Steamboat Springs I had asked some visiting nieces to tell me about their dog, Buddy. They all agreed they loved him very much but said he was stubborn and not too smart. They said he didn’t respond very quickly to a couple of cues, namely “come” and “sit.”
Dog's Eye View
This weekly column about dog training publishes on Fridays in the Steamboat Today. Read more columns here.
It occurred to me to conduct a demonstration with them that might shed some light on their perception. Here’s what I did:
I asked each niece to show me how she cued Buddy to “come” then “sit” verbally and with body language. I asked their mom to do the same. They were quite enthusiastic about being the one to have it right. I could see their understanding was more about what they conveyed as individuals rather than about what Buddy understood.
Each child and the mom used different verbal cues including words, tone of voice, volume and repetition of the cue. Some said, “Buddy, over here.” Some said, “come!” Some made kissing sounds. Each person also used different hand and body gestures. Sometimes a single gesture such as pointing their finger at Buddy meant “come here” and “sit.” Finger snapping was high on the list of cues. This meant anything from “come here” to “pay attention.”
In the end, after some embarrassed giggling, they saw what might have been the problem. Rather than Buddy being stubborn or stupid, I explained that I thought he actually was a rather smart dog. He effectively had learned to respond to these two cues by sorting out the intention of four people using different signals. More confusing were the different consequences he received from each person. Sometimes he was petted. Sometimes he was ignored. Sometimes he was yelled at for being slow. Poor Buddy.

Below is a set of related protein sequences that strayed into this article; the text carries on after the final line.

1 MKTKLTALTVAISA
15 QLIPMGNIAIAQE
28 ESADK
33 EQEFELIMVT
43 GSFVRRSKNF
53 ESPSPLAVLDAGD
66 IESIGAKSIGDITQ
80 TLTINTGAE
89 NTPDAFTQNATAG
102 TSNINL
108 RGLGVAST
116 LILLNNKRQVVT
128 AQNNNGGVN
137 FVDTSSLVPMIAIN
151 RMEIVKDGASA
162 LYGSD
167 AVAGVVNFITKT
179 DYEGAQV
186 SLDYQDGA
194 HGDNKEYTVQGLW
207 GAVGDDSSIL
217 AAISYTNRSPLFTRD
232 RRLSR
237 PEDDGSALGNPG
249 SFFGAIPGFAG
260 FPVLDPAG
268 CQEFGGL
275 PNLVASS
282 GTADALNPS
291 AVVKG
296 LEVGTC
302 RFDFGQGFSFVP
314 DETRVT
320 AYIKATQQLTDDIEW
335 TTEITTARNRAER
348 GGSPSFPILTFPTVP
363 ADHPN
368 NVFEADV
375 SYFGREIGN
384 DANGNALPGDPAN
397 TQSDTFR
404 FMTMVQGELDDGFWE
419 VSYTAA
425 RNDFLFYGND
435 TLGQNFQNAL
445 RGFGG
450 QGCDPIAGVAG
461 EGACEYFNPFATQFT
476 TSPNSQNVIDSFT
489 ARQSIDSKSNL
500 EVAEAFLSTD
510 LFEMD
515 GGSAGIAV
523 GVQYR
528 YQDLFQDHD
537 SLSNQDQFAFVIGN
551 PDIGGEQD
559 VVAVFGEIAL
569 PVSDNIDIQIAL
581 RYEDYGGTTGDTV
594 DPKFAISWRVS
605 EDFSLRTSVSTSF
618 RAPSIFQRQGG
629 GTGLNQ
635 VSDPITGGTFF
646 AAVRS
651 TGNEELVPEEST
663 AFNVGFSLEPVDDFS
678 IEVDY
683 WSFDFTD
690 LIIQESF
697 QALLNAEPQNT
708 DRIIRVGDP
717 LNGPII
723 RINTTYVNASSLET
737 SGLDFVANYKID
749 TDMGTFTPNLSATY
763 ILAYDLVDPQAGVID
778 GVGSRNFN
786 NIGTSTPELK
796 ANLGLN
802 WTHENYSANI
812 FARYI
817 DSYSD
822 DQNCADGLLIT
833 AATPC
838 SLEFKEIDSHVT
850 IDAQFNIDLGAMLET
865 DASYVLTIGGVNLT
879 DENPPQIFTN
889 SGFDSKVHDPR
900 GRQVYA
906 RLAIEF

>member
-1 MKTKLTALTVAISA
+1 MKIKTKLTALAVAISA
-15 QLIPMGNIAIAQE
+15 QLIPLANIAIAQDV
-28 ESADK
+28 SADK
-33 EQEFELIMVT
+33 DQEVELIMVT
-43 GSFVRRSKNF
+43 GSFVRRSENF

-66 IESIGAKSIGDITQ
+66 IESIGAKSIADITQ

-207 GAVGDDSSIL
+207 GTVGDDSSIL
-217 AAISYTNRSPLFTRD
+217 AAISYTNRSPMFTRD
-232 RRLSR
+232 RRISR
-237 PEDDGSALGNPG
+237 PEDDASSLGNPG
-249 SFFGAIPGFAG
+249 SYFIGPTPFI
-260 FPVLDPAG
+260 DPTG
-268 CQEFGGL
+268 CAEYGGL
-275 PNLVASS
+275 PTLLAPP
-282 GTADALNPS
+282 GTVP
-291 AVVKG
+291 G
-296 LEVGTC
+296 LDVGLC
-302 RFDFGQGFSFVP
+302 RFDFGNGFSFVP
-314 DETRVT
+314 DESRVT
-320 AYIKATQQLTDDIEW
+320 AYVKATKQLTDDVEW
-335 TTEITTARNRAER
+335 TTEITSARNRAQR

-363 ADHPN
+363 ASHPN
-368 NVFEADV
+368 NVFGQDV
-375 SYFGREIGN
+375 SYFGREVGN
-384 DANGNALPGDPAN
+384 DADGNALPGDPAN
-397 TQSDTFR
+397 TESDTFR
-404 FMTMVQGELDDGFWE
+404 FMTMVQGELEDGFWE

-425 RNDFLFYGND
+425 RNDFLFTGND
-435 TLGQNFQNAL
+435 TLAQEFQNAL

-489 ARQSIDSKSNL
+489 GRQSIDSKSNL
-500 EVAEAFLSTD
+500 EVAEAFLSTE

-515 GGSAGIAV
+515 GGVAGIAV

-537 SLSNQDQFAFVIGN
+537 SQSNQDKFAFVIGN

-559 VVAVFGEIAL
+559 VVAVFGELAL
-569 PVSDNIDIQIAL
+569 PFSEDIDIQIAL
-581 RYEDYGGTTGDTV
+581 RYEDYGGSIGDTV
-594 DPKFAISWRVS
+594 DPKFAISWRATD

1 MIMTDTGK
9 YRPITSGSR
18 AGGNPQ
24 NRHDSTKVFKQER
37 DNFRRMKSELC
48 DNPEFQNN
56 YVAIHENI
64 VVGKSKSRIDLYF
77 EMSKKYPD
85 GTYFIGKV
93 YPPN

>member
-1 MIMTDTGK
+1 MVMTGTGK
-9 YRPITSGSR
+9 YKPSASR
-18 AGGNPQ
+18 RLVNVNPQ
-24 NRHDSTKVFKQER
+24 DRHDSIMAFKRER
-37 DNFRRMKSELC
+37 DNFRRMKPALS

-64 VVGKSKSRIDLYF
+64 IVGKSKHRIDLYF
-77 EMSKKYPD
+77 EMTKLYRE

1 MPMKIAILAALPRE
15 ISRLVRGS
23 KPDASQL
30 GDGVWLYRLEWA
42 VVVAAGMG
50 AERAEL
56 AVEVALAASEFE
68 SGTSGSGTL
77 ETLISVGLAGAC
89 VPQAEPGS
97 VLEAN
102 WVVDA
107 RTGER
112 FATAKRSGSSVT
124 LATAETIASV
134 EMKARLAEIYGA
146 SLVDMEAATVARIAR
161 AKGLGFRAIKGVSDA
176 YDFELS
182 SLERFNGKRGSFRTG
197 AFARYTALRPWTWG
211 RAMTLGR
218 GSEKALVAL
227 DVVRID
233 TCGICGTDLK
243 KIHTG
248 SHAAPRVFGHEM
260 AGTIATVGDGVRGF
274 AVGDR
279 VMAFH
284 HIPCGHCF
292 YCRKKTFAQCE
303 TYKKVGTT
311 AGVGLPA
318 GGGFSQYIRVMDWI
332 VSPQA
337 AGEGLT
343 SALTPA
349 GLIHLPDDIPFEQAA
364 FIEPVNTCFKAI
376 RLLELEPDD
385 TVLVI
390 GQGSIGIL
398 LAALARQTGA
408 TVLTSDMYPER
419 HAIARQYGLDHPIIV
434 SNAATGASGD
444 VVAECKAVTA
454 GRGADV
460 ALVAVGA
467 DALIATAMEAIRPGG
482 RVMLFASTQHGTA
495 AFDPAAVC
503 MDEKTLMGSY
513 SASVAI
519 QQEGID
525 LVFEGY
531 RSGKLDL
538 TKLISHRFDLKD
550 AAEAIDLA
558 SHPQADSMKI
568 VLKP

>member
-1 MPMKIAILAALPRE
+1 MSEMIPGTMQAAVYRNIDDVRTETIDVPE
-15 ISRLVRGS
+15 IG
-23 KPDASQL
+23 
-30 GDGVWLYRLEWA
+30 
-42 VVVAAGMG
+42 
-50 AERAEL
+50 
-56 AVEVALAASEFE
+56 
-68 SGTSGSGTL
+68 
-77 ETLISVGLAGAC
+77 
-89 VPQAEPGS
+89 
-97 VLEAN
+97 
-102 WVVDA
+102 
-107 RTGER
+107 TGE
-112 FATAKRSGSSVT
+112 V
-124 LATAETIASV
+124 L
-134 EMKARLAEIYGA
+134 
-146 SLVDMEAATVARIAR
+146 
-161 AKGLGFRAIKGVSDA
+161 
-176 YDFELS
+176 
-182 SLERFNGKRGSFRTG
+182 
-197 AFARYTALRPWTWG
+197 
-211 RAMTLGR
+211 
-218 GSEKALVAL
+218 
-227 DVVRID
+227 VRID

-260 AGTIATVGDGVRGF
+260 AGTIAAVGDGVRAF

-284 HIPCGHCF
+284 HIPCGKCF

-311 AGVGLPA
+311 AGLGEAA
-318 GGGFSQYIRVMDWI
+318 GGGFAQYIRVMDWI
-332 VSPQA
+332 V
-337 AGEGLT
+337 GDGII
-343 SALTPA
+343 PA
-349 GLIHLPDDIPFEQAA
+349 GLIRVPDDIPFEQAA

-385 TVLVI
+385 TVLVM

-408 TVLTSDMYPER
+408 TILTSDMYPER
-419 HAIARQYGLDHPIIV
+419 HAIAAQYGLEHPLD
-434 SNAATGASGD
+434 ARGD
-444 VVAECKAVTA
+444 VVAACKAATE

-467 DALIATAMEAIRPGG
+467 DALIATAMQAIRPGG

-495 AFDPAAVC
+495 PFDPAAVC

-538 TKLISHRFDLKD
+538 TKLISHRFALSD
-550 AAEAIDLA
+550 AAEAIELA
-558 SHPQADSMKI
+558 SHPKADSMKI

We had a family discussion, and they agreed on a single set of verbal and body language cues for Buddy. They also decided it would be clearer to Buddy if he were reinforced consistently with a treat when he got it right. Actually, he had it right all along. The family also decided they could be better about agreeing on a plan before teaching Buddy some tricks.
In my mind, Buddy, in essence, had learned to speak English, French, Spanish and German with all of the accompanying cultural body language. And what a sweet disposition he has. He just figured it out and did his best. I wondered if I could do the same under those circumstances.
Good boy, Buddy.
Join the Yampa Valley VIP email club
Sandra Kruczek is a certified professional dog trainer with Total Teamwork Training with more than 25 years of experience.